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Senate Approves Education Reform Clean-up Bill, Expands Scholarship Opportunities for College Students

More Oklahoma college students will have scholarship opportunities under an education reform clean-up bill approved by the State Senate Wednesday. In addition to correcting flaws in a 1999 education reform act, HB 2728 will expand eligibility requirements for the Oklahoma Higher Learning Access Program (OHLAP).

"All the experts have told us that the only way to attract high-paying jobs and increase personal income is to boost the number of college graduates in Oklahoma. The only way to do that is by helping more students get a college education. I think every dollar that we invest in a scholarship
for a young person will ultimately be returned to us in the form of future economic benefits," said Senator Cal Hobson, co-author of HB 2728.

OHLAP offers college scholarships to working Oklahomans and their children. HB 2728 expands the program's income eligibility level from $32,000 to $50,000 -a change that could bring as many as 4,000 students into the program.

The legislation also revises a number of others sections in last year's reform measure, correcting deficiencies identified by state lawmakers and education officials in recent months. The changes include:

  • Repeals the dual diploma system, returning to one standard diploma;

  • Revises the Oklahoma Higher Education Learning Access Program, raising the income eligibility level from $32,000 to $50,000;

  • Revises the Oklahoma Tuition Scholarship Program, deleting the controversial "diploma of honor" requirement and setting new criteria, including a minimum ACT of 26, minimum GPA of 3.25 and a ranking in the top 15 percent of a high school graduating class.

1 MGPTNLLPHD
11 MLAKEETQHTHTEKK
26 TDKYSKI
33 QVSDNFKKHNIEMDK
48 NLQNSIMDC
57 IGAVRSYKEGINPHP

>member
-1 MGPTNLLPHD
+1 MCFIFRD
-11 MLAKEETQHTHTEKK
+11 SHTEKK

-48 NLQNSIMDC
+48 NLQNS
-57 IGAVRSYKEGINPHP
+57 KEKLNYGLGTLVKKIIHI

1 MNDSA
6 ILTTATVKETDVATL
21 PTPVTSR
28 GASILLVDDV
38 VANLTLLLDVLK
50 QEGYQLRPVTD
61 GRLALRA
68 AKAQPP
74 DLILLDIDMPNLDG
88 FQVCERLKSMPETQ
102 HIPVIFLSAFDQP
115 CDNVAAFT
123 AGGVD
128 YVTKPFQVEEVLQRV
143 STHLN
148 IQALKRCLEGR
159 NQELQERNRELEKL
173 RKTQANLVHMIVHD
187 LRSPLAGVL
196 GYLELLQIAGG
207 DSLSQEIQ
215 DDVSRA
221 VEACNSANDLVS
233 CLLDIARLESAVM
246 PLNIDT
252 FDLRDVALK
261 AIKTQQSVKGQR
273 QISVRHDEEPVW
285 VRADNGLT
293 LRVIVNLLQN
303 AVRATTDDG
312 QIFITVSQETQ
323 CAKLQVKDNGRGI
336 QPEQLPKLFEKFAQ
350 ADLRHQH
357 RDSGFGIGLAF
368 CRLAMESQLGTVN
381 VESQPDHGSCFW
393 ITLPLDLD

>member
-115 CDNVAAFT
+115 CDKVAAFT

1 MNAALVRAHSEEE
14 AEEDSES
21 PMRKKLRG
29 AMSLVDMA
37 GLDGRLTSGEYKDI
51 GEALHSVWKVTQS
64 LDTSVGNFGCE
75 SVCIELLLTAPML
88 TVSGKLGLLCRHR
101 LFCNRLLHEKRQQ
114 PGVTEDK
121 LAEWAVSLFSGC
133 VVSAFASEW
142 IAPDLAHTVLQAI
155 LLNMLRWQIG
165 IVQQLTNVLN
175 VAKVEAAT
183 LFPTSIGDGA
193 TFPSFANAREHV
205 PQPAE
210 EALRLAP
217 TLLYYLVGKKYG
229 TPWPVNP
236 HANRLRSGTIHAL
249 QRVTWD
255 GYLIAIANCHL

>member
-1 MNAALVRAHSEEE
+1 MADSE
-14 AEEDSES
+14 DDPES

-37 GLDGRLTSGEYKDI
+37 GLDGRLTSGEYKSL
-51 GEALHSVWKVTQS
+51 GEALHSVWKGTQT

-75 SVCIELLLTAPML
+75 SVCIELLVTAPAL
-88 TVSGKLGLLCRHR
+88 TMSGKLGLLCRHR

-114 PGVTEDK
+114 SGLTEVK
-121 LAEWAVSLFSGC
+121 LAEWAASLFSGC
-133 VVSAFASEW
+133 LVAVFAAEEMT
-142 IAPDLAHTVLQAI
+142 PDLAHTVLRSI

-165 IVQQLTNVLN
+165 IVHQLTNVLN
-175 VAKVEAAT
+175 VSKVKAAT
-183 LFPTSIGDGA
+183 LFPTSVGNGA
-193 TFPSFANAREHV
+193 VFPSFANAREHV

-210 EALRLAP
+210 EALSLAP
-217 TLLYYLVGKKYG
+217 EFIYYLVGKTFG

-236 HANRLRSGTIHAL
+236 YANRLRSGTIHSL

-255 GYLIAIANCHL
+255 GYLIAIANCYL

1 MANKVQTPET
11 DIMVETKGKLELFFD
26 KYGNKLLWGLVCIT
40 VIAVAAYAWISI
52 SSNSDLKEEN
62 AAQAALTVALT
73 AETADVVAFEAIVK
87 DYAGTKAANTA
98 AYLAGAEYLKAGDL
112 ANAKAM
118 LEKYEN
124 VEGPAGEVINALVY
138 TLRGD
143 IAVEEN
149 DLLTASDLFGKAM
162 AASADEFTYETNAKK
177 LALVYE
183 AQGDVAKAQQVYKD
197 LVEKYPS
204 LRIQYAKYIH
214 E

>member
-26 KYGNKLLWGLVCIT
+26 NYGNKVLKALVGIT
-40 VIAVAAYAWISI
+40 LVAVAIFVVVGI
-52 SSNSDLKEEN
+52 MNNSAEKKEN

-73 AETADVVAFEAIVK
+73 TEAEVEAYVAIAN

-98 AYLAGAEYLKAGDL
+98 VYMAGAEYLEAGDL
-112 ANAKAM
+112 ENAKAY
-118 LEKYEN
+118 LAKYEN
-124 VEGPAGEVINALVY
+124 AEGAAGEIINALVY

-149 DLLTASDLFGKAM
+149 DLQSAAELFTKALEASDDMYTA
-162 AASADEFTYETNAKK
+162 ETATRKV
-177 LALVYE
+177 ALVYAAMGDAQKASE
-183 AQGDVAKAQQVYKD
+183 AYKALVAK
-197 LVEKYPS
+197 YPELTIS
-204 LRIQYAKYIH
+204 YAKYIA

• Revises required core curriculum courses, providing students with greater flexibility to take advantage of vocational-technical opportunities;

  • Revises certification requirements for middle school math teachers, allowing certification through passage of a competency test or professional development courses;

  • Stipulates that provisions of the Open Transfer Act do not apply to students who transferred prior to its implementation;

  • Clarifies that school dress codes are decided by local officials, not the state;

  • Requires common education, vo-tech and higher education institutions to coordinate spring break dates by the 2001-2002 school year.

In recent months, Senator Hobson and other lawmakers worked with school officials and others to identify problem areas that needed to be addressed. The final version of the bill was supported by members of the Oklahoma Education Coalition.

"We've addressed all the areas of concern and made last year's reform measure a much better law in the process. This certainly won't address all of the challenges our public schools face, especially when it comes to adequate classroom resources, but I do think it is a step in the right
direction," said Senator Hobson.

The measure now goes to Governor Keating for his signature. He is expected to approve the bill.

Contact info
Senate Communications Division - (405) 521-5605